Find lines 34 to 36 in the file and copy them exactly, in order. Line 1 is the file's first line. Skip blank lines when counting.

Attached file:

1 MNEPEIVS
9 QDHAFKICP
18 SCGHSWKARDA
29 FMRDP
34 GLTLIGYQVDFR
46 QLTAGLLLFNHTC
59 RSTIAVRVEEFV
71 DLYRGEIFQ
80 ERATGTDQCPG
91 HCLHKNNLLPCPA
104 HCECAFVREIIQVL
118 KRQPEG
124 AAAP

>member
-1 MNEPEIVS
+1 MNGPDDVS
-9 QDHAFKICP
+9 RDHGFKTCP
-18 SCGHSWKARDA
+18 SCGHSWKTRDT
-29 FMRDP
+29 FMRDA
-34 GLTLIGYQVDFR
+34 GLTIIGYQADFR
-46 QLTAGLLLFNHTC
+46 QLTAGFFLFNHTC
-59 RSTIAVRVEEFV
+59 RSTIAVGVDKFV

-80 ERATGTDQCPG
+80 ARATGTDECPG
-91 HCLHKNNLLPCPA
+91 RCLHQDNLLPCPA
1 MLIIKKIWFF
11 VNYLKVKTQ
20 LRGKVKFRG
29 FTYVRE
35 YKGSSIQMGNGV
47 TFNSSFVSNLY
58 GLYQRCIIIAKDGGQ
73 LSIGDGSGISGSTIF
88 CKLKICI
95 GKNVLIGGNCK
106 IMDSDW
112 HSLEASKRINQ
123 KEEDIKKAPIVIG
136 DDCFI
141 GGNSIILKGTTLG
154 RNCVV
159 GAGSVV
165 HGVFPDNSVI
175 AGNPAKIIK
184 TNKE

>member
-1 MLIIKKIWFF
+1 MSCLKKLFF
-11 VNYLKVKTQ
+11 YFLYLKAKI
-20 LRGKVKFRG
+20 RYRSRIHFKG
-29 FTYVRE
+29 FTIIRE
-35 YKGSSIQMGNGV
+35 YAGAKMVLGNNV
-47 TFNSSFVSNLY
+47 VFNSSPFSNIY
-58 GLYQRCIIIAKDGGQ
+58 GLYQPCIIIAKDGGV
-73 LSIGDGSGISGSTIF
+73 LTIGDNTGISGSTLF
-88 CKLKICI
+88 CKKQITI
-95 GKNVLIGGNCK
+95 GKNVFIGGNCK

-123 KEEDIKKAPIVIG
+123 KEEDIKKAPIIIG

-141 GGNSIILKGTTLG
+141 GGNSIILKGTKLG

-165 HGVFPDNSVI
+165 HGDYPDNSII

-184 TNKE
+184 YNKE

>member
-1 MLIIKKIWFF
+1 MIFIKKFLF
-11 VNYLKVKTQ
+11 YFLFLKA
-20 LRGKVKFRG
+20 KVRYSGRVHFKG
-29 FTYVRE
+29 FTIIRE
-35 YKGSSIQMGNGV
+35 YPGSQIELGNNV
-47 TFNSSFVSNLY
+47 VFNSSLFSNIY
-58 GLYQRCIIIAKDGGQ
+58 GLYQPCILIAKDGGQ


11 VNYLKVKTQ
20 LRGKVKFRG
29 FTYVRE